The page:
Going way off topic now, but an obvious corollary, nonetheless, the warrant for the Christian defense of evil rests on the cloudy Christian concoction that suffering and sin are a product of the Fall, thus leading to the necessity of special revelation and intervention of the Holy Spirit. Yet until the suffering and the delusions produced by this Fall are removed, the subjects will never have a truly free choice. However, if the deity removes these obstacles, there remains no motive for “rebellion.” This observation seems to render the doctrine of punishment and volition incoherent.

These are but a few more of the difficulties IDers find themselves in.

 
lawrence
 
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lawrence
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31 December 2004 10:44
 

[quote author=“child”]

Going way off topic now, but an obvious corollary, nonetheless, the warrant for the Christian defense of evil rests on the cloudy Christian concoction that suffering and sin are a product of the Fall, thus leading to the necessity of special revelation and intervention of the Holy Spirit.

The Fall or Original Sin

The religions of Judaism, Christianity and Moslem faiths were all born from the same seed, Judaism.

The basic premise that all men are born into sin is a relatively new concept. In this age of humanity we have allowed ourselves to be duped into believing in a concept that has no basis in physical reality.

Early thinkers could imagine a better world but such a world seemed impossible for them to create and it was, given the state of their stone age agricultural technology. Their vision of a better world became to them the Garden of Eden. They lived in a desert.

Although they could ‘see’ the Garden in their ‘vision’ (imagination) they were ultimately frustrated by the fact that their vision (imagination) was not one belonging to the real physical world.

Through their vision the Garden became a place that was real in their minds eye but it was separate from physical reality. Over time the idea of the Garden, in which man was free from want, became real in their minds eye and logically they had to come up with a reason that man was separated from the Garden.

Their emotions, the emotions all men feel come from the natural order of things.

For example, when a man was hunting and/or gathering fear was a very helpful and life saving emotion. A man that holds fear, is careful in his pursuit of game. A man careful to be aware of his surroundings when gathering fruit has a much better chance of surviving than the man that does not pay attention to the fact that on the rock ledge above his head a lion is crouching.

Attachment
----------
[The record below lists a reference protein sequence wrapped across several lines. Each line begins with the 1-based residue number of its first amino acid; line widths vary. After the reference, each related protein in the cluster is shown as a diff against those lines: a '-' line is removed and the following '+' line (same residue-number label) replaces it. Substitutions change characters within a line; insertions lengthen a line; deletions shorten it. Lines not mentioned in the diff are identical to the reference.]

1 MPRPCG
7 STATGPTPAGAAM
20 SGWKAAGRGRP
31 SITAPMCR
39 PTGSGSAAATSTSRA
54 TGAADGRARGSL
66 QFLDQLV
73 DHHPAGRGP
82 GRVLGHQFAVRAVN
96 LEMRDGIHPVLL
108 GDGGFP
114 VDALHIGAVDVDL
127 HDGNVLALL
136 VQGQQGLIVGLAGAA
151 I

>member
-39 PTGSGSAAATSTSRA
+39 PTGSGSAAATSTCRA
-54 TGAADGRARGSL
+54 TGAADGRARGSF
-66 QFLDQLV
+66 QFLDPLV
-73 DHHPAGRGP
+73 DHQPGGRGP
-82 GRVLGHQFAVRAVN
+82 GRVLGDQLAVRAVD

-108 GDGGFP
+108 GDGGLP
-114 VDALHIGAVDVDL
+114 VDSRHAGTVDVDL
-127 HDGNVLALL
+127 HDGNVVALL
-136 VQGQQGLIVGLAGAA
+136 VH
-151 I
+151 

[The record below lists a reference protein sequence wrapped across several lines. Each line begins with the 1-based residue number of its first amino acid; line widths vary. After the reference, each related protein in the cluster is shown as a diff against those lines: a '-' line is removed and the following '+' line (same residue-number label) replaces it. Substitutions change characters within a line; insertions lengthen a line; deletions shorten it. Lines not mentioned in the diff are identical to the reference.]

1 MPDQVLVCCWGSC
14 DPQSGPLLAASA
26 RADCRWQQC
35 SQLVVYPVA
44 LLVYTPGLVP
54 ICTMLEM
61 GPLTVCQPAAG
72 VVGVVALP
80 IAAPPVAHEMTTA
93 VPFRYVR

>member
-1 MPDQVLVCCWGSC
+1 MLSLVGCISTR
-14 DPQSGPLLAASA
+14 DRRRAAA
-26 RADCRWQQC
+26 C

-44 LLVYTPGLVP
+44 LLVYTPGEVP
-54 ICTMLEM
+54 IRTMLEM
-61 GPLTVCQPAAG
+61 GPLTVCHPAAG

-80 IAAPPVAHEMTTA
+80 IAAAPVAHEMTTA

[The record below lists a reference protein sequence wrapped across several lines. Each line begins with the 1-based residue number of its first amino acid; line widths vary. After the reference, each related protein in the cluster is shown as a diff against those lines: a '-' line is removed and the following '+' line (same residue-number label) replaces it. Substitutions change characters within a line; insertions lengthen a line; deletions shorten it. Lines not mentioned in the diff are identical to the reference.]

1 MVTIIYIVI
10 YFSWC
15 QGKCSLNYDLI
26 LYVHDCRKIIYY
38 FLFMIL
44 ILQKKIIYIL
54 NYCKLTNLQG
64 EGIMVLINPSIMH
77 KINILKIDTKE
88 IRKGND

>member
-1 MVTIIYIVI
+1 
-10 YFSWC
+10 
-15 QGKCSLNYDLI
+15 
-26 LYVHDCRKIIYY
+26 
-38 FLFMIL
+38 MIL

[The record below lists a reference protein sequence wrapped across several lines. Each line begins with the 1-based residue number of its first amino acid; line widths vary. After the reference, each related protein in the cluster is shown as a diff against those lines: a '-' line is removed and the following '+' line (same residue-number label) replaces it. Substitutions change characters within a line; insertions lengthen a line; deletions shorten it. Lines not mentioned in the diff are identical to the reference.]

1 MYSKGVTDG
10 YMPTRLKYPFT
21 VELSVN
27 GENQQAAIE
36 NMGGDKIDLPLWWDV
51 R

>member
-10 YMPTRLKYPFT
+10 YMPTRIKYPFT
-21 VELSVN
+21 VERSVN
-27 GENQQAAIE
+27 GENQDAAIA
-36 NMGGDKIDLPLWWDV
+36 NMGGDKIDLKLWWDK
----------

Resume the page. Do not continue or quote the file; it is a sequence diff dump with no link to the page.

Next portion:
Rational men have felt guilt ever since the first moment that they realized that the life they were ending, to survive, was the same life that they held within themselves. These life saving emotions work against the individual in a organized or civilized society.

Men begin to distrust their emotions because as time had passed they had changed from being nomads, hunters and gathers to herders and farmers, Cain and Able, with a set of emotions more befitting wild animals.

Although their social status had changed from hunters and gathers to herders and farmers their emotional state had not had a chance to settle down. In other words although they were gaining knowledge of the real physical world their emotions were not in sync with their new found mode of living as farmers and herders.

The only logical and reasonable explanation to them, of their animalistic emotions and for their inability to attain the vision in their mind’s eye, was that they were corrupt. They began to imagine not letting their emotions drive their decisions. Reason was dawning upon them.

This same scenario took place across the face of the Earth within each culture and social group.

The Hebrews lived in the desert. To survive in the desert the social group must act together to survive. Hebrews religious leaders had gained a profound incite into the nature of man in a social group by persevering in the desert for so many years.

Guilt, an emotion only humans are known to experience, worked wonders as a social control mechanism. Hebrews religious leaders solution to the fact that not all their subjects felt guilt was to bestow upon them Original Sin.

The Hebrews religious teachers educated the members of their tribe that men had been ejected from the vision of freedom from want, ejected from Gods presence and that corruption was universal. Hebrew religious educators corrupted natural emotions.

God, a single entity responsible for the creation of all things, was all powerful and all knowing. Things had not been going well for the Hebrews at this time but God would redeem them. The Hebrews would be given a life free from want in the Garden. Fresh fruit, grain and vegetables were good.

Maybe it would be better to conquer a neighboring tribe, Caanan, than to trade sheep for fruit and grain.